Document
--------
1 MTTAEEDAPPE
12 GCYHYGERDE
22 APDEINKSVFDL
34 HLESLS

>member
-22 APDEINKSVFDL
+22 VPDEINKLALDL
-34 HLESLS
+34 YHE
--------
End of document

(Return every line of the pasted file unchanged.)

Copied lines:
1 MTTAEEDAPPE
12 GCYHYGERDE
22 APDEINKSVFDL
34 HLESLS

>member
-22 APDEINKSVFDL
+22 VPDEINKLALDL
-34 HLESLS
+34 YHE